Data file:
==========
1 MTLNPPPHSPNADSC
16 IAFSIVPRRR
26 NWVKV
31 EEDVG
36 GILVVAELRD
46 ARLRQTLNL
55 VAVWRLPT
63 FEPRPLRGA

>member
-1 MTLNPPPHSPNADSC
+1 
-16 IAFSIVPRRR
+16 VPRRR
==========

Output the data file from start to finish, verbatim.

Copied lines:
1 MTLNPPPHSPNADSC
16 IAFSIVPRRR
26 NWVKV
31 EEDVG
36 GILVVAELRD
46 ARLRQTLNL
55 VAVWRLPT
63 FEPRPLRGA

>member
-1 MTLNPPPHSPNADSC
+1 
-16 IAFSIVPRRR
+16 VPRRR